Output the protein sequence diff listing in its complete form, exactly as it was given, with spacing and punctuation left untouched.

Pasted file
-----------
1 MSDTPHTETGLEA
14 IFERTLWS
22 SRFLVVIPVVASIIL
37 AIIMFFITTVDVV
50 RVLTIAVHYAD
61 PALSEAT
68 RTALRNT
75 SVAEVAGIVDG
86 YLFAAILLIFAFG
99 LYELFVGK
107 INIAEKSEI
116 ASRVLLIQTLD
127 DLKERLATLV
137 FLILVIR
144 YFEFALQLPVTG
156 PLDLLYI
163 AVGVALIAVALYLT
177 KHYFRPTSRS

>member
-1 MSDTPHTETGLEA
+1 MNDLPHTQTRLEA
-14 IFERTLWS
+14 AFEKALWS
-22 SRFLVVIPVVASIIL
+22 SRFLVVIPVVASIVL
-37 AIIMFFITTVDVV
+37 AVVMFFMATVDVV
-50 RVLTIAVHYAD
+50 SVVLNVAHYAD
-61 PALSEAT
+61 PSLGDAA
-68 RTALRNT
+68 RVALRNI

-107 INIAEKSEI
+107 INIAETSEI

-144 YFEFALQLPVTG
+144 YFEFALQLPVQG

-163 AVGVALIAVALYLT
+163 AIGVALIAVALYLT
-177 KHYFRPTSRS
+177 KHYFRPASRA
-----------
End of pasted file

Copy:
1 MSDTPHTETGLEA
14 IFERTLWS
22 SRFLVVIPVVASIIL
37 AIIMFFITTVDVV
50 RVLTIAVHYAD
61 PALSEAT
68 RTALRNT
75 SVAEVAGIVDG
86 YLFAAILLIFAFG
99 LYELFVGK
107 INIAEKSEI
116 ASRVLLIQTLD
127 DLKERLATLV
137 FLILVIR
144 YFEFALQLPVTG
156 PLDLLYI
163 AVGVALIAVALYLT
177 KHYFRPTSRS

>member
-1 MSDTPHTETGLEA
+1 MNDLPHTQTRLEA
-14 IFERTLWS
+14 AFEKALWS
-22 SRFLVVIPVVASIIL
+22 SRFLVVIPVVASIVL
-37 AIIMFFITTVDVV
+37 AVVMFFMATVDVV
-50 RVLTIAVHYAD
+50 SVVLNVAHYAD
-61 PALSEAT
+61 PSLGDAA
-68 RTALRNT
+68 RVALRNI

-107 INIAEKSEI
+107 INIAETSEI

-144 YFEFALQLPVTG
+144 YFEFALQLPVQG

-163 AVGVALIAVALYLT
+163 AIGVALIAVALYLT
-177 KHYFRPTSRS
+177 KHYFRPASRA